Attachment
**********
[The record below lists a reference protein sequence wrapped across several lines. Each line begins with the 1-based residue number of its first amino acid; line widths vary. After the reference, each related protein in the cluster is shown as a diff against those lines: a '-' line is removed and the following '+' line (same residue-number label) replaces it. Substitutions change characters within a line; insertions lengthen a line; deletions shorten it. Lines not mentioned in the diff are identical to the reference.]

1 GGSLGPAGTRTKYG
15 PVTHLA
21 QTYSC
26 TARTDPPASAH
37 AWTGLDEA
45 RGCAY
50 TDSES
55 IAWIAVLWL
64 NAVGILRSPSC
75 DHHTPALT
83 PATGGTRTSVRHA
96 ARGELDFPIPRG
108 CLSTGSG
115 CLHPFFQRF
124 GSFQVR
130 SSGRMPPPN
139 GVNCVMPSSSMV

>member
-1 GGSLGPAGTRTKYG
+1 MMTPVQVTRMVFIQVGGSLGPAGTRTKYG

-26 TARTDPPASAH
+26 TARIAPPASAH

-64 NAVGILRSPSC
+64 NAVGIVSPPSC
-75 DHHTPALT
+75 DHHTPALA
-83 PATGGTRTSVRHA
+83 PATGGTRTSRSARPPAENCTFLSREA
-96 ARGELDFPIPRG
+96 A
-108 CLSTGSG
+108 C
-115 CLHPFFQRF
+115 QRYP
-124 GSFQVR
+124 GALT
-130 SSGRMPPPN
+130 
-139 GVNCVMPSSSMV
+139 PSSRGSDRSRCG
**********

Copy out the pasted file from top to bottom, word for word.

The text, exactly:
[The record below lists a reference protein sequence wrapped across several lines. Each line begins with the 1-based residue number of its first amino acid; line widths vary. After the reference, each related protein in the cluster is shown as a diff against those lines: a '-' line is removed and the following '+' line (same residue-number label) replaces it. Substitutions change characters within a line; insertions lengthen a line; deletions shorten it. Lines not mentioned in the diff are identical to the reference.]

1 GGSLGPAGTRTKYG
15 PVTHLA
21 QTYSC
26 TARTDPPASAH
37 AWTGLDEA
45 RGCAY
50 TDSES
55 IAWIAVLWL
64 NAVGILRSPSC
75 DHHTPALT
83 PATGGTRTSVRHA
96 ARGELDFPIPRG
108 CLSTGSG
115 CLHPFFQRF
124 GSFQVR
130 SSGRMPPPN
139 GVNCVMPSSSMV

>member
-1 GGSLGPAGTRTKYG
+1 MMTPVQVTRMVFIQVGGSLGPAGTRTKYG

-26 TARTDPPASAH
+26 TARIAPPASAH

-64 NAVGILRSPSC
+64 NAVGIVSPPSC
-75 DHHTPALT
+75 DHHTPALA
-83 PATGGTRTSVRHA
+83 PATGGTRTSRSARPPAENCTFLSREA
-96 ARGELDFPIPRG
+96 A
-108 CLSTGSG
+108 C
-115 CLHPFFQRF
+115 QRYP
-124 GSFQVR
+124 GALT
-130 SSGRMPPPN
+130 
-139 GVNCVMPSSSMV
+139 PSSRGSDRSRCG